For more than 107 years, since before Oklahoma statehood, my newspaper was printed in Ada, in the building where I work. The room that housed the press even burned once, in 1959, destroying our first press. Recently, however, as our News King press got quite old and parts got harder and harder to find, our corporate offices decided to migrate the printing of our paper to a much newer, more capable press in Norman, Oklahoma.
One important result of this is that we are selling our press, possibly to a Mexican newspaper, which will leave a huge empty space in our building. Suggestions of making it into a racket ball court have, as of yet, gone unheeded. The other result is that our news staff, understanding that we are seeing history pass before us, has been trying to record and preserve this important part of our legacy.
Last week Brenda, our associate editor, and I went prowling around in the now-abandoned production area. She bore a notepad and a roll of tape to put “Do Not Throw Away” signs on all kinds of stuff, like a rack of old newspapers from the 1940s. I, on the other hand, was sort of scouting for anything down there that I could actually use. Sadly, most of the junk down there was junk. I did manage to salvage two large dispensers of hand lotion, so now I am the office go-to guy for the dry-handed.
We scouted and scrounged, until we got to the very center of the downstairs portion of our building. There we found two rooms that had gone unused since about 1998, the year we got our first imagesetter. Starting that year, instead of the old school X-acto knife and wax paste-up composition, we began to use today’s modern desktop publishing. The first piece of hardware we mothballed, which Brenda and I had finally come across, was the process camera. This device is the size of a compact car, and was used to rephotograph everything from the images we put in the paper to the pages of the paper themselves.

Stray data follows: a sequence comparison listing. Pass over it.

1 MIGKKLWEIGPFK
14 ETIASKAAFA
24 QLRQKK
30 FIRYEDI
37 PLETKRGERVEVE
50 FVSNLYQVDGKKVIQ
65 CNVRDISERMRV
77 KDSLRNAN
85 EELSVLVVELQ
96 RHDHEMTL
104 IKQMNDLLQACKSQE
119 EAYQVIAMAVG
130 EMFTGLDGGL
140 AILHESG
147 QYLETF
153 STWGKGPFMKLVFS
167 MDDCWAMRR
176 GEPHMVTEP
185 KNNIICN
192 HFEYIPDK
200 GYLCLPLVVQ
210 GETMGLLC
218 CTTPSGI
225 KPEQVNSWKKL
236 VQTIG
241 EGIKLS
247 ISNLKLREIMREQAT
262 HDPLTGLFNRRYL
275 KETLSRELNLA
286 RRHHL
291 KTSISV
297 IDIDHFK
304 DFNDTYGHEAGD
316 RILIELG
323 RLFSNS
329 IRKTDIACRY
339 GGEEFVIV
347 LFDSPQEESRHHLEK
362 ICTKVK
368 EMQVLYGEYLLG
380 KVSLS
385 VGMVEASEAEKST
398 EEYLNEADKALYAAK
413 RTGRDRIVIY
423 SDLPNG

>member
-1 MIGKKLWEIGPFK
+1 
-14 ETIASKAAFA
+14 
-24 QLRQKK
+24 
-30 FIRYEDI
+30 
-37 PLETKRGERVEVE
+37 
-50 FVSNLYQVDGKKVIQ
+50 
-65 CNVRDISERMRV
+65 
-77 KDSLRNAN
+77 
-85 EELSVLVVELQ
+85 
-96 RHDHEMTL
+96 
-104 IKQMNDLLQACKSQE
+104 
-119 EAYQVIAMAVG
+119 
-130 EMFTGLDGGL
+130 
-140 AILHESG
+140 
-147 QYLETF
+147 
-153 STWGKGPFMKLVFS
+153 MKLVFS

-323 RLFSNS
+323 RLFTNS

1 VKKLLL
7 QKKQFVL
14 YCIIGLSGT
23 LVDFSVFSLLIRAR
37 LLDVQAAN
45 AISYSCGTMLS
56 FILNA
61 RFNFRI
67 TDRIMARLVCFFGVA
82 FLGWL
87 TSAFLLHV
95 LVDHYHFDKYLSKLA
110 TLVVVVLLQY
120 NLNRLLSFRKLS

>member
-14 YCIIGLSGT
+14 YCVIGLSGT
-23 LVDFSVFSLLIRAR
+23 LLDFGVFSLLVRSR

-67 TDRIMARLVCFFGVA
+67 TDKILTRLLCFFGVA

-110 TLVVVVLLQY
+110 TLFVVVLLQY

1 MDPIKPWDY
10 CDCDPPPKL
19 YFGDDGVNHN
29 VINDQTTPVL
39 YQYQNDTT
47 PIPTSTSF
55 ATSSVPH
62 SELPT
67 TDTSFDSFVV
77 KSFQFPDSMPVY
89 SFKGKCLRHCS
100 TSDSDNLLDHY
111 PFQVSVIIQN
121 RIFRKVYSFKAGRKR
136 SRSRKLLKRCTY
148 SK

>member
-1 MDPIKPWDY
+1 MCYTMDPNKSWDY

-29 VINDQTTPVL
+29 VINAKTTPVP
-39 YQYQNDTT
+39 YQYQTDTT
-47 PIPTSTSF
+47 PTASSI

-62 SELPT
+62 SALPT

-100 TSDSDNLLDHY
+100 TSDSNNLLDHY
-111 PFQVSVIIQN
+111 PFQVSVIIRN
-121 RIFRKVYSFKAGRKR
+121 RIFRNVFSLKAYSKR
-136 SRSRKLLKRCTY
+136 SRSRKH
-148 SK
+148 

One thing on the process camera that caught my eye right away was the rotating lensboard, which held two APO-Nikkor large format enlarging lenses. I removed them from the lensboard in anticipation of displaying them with other items Brenda and I are collecting for a historic exhibit in our trophy case at the entrance to the building. After hunting a bit more in the flotsam of 13 years of neglect, I found the boxes for them, on which were notes indicating we purchased them in 1974.
The lenses are a 305mm f/9 and a 480mm f/9 Nikkors, and they are the only lenses I have ever held or even seen that stop down to f/128. They both appear to be in excellent shape, and were made in the middle of Nikon’s peak of optical and manufacturing dominance., and are therefore beautifully made. The bigger of the two is the size of a cereal bowl, and has a statesmanlike heft to it. It’s a pleasure to have them and make certain they are preserved.